Heat two tablespoons of olive oil in a pan. Let it get nice and hot over high heat, then add the halibut steaks. If they had been frozen (hello Trader Joe's), make sure you've defrosted them overnight in the refrigerator first.
Flip the halibut once you start to see color on the underside edges. Splash some lemon juice on it, sprinkle a generous amount of herbs de Provence and press them in with a spatula.
Sear for two minutes. Flip, splash ,sprinkle, and press again. Reduce heat and let fish cook through. Fish is done when outside has just a little color at the edges, and the center is warm to hot (use a knife to check on your piece).
Salt lightly, pepper generously, serve with a vegetable of your choice, and watch out for bones. That's it. Great when you don't have much time to cook but don't want to nuke a Lean Cuisine or order pizza.
One week after our Thanksgiving feast, I was starting to get a bit tired of turkey. As luck would have it, my dear spouse had a lot of evening engagements ('tis the season after all) and so I've been struggling to eat up all the leftovers. So Monday I decided to ignore the ever-present Tupperware container of turkey meat at the back of the refrigerator and picked up a lovely pork roast.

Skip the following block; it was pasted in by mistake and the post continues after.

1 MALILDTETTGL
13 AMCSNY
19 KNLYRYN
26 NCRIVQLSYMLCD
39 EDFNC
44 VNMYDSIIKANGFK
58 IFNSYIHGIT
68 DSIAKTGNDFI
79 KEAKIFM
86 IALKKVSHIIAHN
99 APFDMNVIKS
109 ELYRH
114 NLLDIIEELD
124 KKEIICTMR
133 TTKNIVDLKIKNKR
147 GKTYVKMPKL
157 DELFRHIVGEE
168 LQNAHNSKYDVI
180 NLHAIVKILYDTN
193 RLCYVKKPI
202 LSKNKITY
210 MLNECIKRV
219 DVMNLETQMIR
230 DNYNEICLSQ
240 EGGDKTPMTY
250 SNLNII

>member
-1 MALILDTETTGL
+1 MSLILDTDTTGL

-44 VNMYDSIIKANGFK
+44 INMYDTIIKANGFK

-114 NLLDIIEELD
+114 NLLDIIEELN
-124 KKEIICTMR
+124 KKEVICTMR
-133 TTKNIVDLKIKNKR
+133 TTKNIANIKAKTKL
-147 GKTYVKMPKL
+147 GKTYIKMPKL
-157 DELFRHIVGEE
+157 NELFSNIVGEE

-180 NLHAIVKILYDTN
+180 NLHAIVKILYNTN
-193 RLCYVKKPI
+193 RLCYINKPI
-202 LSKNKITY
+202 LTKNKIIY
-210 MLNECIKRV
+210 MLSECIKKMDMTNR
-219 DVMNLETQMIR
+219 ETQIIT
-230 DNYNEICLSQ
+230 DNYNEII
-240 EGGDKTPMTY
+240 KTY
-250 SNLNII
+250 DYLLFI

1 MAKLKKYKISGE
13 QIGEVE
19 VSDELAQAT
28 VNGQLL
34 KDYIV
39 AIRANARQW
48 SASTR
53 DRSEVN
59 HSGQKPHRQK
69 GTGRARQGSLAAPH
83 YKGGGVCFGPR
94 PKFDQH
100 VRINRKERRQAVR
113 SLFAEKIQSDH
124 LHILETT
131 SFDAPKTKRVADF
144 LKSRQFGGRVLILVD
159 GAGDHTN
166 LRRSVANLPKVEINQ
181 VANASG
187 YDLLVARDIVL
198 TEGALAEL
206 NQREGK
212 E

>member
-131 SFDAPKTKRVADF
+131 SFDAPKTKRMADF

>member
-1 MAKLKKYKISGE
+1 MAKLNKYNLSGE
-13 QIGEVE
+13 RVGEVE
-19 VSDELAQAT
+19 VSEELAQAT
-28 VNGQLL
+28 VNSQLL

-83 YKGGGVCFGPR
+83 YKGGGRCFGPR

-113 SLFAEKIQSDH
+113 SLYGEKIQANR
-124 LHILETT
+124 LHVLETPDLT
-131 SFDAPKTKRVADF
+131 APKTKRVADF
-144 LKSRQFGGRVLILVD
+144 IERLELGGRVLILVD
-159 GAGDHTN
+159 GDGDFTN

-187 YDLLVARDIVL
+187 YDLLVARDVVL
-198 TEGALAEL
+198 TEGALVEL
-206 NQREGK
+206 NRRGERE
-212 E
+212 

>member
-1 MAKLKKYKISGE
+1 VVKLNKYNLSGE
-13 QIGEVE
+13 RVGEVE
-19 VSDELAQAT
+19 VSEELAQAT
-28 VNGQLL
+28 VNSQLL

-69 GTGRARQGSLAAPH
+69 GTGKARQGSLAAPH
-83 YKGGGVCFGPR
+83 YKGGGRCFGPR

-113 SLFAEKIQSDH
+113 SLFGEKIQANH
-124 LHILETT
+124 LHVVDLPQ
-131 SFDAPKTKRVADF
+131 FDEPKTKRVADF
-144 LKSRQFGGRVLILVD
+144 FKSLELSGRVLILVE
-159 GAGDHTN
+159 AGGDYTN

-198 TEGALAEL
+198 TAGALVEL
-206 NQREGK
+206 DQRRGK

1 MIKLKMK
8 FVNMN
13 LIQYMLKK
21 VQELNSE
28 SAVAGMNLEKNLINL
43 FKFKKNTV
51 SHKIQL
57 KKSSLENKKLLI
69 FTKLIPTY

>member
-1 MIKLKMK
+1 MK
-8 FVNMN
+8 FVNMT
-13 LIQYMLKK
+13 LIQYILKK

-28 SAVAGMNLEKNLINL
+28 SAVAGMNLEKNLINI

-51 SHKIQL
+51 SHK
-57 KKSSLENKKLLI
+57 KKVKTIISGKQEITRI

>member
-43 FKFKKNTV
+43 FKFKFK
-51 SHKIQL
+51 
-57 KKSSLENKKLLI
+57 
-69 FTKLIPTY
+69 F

We don't have pork very often, mainly because I give in to the Critic's dislike of fatty or gristly meats. Pork chops can be both, and though I always get nice cuts his inherent prejudice always comes out when I tell him we are having it for dinner. It's kind of depressing when you announce in a bright cheerful voice what a delightful dish you've concocted and your dear husband responds with a disappointed, "Oh, really?"